The Voice of Your Own Soul
Topic: Immanence & Transcendence
When you take the time to draw on your listening-imagination, you will begin to hear this gentle voice at the heart of your life. It is deeper and surer than all the other voices of disappointment, unease, self-criticism and bleakness.
All holiness is about learning to hear the voice of your own soul. It is always there and the more deeply you learn to listen, the greater surprises and discoveries that will unfold.
To enter into the gentleness of your own soul changes the tone and quality of your life. Your life is no longer consumed by hunger for the next event, experience or achievement. You learn to come down from the treadmill and walk on the earth. You gain a new respect for yourself and others and you learn to see how wonderfully precious this one life is. You begin to see through the enchanting veils of illusion that you had taken for reality. You no longer squander yourself on things and situations that deplete your essence. You know now that your true source is not outside you. Your soul is your true source and a new energy and passion awakens in you.
John O'Donohue, born on January 1, 1956, in County Clare, Ireland, was a poet and author recognized for his contemplative approach to spirituality and nature. His early years, surrounded by the stark beauty of the Irish landscape, had a profound impact on his life's work. He studied at St. Patrick's College, Maynooth, where he completed his Ph.D. focusing on the philosophy of Hegel. O'Donohue was fluent in Irish, a skill that connected him deeply with his cultural roots and the literary heritage of his homeland.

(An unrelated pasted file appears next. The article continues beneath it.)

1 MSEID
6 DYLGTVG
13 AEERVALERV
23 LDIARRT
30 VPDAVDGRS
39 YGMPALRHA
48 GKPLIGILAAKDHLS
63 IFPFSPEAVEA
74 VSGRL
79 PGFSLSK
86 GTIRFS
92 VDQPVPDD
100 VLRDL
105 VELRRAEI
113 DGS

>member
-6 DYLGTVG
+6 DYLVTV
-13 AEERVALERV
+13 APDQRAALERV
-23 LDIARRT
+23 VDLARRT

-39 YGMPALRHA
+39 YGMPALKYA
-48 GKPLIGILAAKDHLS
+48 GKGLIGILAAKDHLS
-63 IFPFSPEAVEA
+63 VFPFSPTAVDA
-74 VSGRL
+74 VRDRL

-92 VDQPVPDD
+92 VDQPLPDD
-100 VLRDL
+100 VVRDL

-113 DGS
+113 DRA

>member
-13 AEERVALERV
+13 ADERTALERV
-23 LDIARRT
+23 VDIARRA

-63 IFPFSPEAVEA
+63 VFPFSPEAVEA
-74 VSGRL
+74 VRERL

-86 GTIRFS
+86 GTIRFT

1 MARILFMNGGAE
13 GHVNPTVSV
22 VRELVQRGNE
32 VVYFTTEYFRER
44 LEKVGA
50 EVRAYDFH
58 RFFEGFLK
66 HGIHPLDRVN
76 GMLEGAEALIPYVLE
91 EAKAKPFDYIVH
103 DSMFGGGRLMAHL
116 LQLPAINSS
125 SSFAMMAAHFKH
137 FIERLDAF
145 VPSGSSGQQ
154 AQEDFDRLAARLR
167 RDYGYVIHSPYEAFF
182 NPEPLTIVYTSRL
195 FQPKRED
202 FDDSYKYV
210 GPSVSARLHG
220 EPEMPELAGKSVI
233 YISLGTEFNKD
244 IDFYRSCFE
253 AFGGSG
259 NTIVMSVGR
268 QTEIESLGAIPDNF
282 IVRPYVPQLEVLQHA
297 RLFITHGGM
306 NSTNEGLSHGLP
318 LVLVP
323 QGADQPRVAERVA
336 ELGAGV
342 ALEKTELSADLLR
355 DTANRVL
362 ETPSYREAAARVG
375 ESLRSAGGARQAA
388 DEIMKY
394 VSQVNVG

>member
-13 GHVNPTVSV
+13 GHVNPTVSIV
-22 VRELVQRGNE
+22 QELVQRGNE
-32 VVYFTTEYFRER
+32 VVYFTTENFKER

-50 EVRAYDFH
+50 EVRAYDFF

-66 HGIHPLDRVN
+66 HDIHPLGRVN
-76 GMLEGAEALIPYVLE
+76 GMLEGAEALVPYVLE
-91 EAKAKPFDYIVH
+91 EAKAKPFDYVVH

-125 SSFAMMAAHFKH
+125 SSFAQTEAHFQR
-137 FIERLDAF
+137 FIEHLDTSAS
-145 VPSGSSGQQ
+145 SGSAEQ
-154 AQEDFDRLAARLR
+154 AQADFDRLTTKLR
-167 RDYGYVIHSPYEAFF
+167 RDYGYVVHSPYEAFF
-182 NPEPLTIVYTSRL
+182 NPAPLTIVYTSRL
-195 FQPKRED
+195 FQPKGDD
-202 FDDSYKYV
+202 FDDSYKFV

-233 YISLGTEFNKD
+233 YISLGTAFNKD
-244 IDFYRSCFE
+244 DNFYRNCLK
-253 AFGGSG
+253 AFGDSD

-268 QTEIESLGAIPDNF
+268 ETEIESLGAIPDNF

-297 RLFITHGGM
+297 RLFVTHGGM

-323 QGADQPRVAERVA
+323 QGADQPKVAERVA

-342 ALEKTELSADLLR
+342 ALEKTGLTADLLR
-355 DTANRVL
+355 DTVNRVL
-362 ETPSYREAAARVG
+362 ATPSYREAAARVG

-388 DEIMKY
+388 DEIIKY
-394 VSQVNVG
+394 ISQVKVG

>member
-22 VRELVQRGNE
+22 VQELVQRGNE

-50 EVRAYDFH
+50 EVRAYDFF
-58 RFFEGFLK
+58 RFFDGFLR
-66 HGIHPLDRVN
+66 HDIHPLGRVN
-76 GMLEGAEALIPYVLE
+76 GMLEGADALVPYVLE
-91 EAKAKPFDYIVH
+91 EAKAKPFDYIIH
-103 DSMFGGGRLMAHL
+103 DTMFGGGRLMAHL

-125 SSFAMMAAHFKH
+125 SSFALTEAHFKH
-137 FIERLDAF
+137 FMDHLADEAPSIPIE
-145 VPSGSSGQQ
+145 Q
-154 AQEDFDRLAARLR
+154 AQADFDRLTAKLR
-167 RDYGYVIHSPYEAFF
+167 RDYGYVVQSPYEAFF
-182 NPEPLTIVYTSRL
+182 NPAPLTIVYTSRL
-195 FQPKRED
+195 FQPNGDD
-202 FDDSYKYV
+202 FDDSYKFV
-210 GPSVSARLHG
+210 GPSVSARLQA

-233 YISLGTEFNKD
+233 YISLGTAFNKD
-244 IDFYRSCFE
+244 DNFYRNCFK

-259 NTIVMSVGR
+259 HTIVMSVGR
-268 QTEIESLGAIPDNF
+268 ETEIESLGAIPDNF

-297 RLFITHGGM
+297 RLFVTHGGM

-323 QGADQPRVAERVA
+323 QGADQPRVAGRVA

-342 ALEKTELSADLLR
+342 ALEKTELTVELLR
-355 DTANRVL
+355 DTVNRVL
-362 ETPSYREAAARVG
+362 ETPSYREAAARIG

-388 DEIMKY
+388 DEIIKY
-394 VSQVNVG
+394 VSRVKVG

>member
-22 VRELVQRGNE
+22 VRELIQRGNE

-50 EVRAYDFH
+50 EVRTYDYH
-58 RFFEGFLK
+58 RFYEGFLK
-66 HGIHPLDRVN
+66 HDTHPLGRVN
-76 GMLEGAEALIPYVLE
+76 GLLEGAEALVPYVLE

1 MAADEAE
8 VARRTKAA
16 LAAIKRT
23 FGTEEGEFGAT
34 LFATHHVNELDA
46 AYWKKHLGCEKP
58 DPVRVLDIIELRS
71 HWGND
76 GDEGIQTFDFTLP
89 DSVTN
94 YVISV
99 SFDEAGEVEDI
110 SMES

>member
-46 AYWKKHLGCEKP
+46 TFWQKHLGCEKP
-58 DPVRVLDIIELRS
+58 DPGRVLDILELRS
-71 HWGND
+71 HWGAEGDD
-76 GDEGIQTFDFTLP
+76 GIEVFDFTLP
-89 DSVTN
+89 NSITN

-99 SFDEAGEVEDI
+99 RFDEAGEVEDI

After his ordination and time spent serving as a priest, O'Donohue shifted his focus to writing and public speaking. His works, including "Anam Cara" and "Beauty," reflect his commitment to revealing the interplay between the spiritual and the tangible. O'Donohue's philosophical background informed his writing, allowing him to present complex ideas with clarity. His books, examining the nuances of human relationships and the natural world, garnered attention for their depth and insight.
O'Donohue passed away on January 4, 2008. His contributions to the fields of philosophy, spirituality, and literature remain valued for their introspection and wisdom. His understanding of Celtic traditions and his perspective on the human experience continue to be appreciated by readers looking for substance and reflection in their contemplative pursuits.
O’Donohue, John. Beauty : The Invisible Embrace. New York, Perennial, 2005. [Divine Beauty, 2003]
Theme: Our Soul
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